Baby Calendar Month 514 Comments
Baby is starting to stretch out now, and not always curled up in that fetal position anymore. The newborn reflexes are beginning to disappear little by little, and more definite and less shaky movements are observed. When playing, you may notice the baby is now not merely grasping a toy, but beginning to experiment with letting go as well. While on his back, baby may arch his back and even twist a bit from side to side. All these movements are preparing baby for new skills, such as rolling over.
While baby still enjoys mouthing and sucking on her hands and feet, she might start interacting in new ways with her toys, such as pushing at those dangling before her, or batting at them. Also, baby's neck muscles are getting stronger, allowing baby to support his head while on his tummy for a few moments, or while in the car seat or in a front carrier. You might even glimpse your little one turning her head from side to side on occasion now. Expect baby to lift her head up to a 45 degree angle, although not for long periods yet. Practice time is needed for all these emerging skills to be refined, and practice time is as simple as playing on tummy, or lifting baby by the grasping fists, carefully, while seated. Using an engaging voice, or a captivating toy will add some spice to the "practice sessions."
Perhaps the most exciting development for parents will be the emergence of baby's first true social smile. The first time you might think, it was just an accident or baby was exercising her facial muscles or was grandma right? Was that just gas? But soon it will return, in all its toothless glory and there will be no mistaking it. Your baby's first smiles! Nothing gets a parent running for the camera quicker than those earliest grins. Consider it a bonus for all the attention and care you have given to your little one. It's so rewarding to play with your child and finally see the joy expressed in that little face, and returned to you.
At month four you can consider whether you think baby is ready for solid foods yet. Don't feel rushed, breast milk or formula supplies everything baby needs until 6 months of age. However, some infants are ready sooner than others to eat solids. If food allergies run in the family, it's best to put off solids until the 6 month mark. To determine if your infant is up for the next stage of feeding, look for readiness signs.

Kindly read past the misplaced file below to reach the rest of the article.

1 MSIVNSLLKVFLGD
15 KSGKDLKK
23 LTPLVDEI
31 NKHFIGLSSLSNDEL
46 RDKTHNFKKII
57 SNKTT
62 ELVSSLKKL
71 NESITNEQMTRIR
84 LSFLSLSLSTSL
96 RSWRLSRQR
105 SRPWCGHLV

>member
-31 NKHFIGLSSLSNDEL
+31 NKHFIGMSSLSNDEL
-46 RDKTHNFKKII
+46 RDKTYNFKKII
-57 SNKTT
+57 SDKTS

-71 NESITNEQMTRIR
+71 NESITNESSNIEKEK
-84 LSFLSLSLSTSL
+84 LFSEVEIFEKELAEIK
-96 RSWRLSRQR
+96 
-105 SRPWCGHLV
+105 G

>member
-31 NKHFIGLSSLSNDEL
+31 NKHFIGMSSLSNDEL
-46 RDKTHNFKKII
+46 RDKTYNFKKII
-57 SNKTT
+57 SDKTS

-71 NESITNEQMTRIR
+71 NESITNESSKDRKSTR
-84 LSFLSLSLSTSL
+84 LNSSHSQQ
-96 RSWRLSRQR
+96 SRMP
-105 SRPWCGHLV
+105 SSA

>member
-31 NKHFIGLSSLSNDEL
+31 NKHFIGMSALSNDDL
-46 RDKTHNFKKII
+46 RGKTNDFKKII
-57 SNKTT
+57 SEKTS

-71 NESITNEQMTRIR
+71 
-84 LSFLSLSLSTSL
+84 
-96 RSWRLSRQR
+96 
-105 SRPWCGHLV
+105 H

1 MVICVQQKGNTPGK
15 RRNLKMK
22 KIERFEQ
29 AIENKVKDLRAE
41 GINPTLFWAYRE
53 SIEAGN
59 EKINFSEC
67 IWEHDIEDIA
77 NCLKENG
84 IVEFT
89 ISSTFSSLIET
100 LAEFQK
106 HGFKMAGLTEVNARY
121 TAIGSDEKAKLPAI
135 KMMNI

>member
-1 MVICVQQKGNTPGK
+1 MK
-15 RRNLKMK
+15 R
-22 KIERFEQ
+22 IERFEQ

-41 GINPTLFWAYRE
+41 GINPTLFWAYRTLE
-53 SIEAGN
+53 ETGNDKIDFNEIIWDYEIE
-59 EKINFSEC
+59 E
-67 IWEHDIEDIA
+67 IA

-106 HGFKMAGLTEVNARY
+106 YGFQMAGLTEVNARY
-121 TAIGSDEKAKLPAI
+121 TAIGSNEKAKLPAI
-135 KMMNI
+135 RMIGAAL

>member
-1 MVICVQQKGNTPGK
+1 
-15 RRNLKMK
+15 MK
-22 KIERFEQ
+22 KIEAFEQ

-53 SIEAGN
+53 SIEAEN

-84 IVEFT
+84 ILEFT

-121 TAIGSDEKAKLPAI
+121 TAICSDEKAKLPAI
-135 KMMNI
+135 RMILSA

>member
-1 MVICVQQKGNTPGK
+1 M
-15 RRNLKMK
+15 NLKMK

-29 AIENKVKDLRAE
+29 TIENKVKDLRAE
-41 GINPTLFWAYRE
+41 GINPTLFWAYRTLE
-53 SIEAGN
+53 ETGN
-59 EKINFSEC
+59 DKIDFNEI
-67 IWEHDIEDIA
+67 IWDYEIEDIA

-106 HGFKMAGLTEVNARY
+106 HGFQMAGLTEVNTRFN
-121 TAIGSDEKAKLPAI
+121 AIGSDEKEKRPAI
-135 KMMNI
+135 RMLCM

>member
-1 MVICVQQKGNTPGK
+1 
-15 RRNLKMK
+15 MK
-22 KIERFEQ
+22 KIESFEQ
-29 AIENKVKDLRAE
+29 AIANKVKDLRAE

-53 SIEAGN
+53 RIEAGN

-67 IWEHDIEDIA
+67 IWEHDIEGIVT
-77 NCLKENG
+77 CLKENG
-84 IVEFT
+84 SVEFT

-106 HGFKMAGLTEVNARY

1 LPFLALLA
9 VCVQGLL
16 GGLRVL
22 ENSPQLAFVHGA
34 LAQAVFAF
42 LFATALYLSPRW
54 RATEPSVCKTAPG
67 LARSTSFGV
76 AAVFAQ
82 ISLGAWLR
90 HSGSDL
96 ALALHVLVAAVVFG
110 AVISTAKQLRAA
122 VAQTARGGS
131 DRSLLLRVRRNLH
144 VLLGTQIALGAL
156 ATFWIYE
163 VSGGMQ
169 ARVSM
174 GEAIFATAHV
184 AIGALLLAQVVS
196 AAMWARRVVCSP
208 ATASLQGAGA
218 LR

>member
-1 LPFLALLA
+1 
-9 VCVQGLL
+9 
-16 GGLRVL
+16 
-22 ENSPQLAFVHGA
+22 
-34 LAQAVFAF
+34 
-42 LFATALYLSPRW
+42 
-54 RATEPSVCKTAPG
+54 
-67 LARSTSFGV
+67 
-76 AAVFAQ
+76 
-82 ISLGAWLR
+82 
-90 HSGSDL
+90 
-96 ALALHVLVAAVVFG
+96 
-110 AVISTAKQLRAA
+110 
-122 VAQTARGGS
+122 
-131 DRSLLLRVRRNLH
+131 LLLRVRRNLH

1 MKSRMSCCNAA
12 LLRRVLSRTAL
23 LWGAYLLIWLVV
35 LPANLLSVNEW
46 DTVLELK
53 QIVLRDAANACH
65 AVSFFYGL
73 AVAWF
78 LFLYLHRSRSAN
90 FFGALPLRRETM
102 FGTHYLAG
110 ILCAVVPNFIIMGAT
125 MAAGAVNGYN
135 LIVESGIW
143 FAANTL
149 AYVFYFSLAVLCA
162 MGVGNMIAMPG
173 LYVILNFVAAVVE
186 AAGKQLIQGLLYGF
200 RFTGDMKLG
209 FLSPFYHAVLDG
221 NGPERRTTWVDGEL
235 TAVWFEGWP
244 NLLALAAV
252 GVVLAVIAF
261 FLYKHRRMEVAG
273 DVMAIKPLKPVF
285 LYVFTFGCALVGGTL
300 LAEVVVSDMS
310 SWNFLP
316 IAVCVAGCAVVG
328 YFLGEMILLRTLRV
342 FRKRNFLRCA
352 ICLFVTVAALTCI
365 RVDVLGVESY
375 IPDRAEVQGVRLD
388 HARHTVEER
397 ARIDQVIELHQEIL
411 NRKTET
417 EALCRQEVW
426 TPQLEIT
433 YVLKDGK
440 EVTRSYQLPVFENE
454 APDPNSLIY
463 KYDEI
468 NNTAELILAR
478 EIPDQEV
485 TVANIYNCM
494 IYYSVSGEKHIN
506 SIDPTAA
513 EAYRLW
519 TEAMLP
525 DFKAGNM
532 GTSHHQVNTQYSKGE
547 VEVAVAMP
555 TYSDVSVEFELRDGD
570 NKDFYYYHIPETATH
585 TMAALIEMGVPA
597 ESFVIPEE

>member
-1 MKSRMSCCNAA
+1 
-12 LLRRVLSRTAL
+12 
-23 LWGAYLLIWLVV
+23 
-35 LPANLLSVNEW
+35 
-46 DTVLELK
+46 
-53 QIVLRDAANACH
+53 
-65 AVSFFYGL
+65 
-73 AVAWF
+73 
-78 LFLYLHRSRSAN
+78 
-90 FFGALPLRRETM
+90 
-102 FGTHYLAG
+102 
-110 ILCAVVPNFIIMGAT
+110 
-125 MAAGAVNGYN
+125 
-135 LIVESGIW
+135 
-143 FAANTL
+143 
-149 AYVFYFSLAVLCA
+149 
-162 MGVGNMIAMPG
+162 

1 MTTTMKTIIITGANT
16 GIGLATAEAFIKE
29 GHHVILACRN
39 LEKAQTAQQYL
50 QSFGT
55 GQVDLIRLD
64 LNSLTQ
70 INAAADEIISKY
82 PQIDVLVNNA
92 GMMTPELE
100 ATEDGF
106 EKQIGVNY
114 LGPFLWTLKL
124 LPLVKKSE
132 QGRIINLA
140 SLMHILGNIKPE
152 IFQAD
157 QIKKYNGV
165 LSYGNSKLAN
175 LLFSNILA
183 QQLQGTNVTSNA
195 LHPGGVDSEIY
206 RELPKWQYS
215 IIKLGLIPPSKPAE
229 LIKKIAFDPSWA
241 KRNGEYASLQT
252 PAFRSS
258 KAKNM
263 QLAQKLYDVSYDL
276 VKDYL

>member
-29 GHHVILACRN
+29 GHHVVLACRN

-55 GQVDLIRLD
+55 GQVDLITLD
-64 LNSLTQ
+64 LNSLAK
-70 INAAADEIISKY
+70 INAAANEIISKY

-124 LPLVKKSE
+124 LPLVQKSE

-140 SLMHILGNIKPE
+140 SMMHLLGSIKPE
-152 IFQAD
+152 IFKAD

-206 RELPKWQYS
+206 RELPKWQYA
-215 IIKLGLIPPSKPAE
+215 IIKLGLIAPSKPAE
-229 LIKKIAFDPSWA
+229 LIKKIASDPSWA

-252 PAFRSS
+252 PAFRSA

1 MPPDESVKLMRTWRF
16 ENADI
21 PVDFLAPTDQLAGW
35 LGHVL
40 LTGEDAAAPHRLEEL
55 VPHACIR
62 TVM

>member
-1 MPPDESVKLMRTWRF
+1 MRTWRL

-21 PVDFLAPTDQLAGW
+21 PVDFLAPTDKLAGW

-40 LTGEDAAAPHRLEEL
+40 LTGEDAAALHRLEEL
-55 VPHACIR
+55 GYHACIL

- Does your baby hold his head up steadily now?
- Can baby sit supported well?
- Does baby seem nearly hypnotized when watching you eat?
- If your baby watches you so intently that you feel guilty eating in front of her then she's showing readiness for solids.
- Does baby still have the tongue-thrust reflex?
- You can tell when you present a spoon to baby, if the reflex is still strong, baby will automatically push her tongue out, moving the spoon away. If that is the case, hold off on solids awhile longer.
If your baby seems ready, continue breast or bottle feeding as normal and just add solids a little at a time to the diet. You might want to discuss adding solids at baby's fourth month well-baby check.
However, in general to start a baby on solid foods, begin by introducing a single-grain baby cereal usually rice. Add 4 to 5 teaspoons of breastmilk or formula to a single teaspoon of cereal. It will be runny, but use a spoon not a bottle. If baby takes the cereal well, gradually add less and less liquid to the cereal. If baby doesn't take to the cereal well, then wait a couple weeks and try it again. There's really no rush. Your baby is doing fine with breastmilk or formula.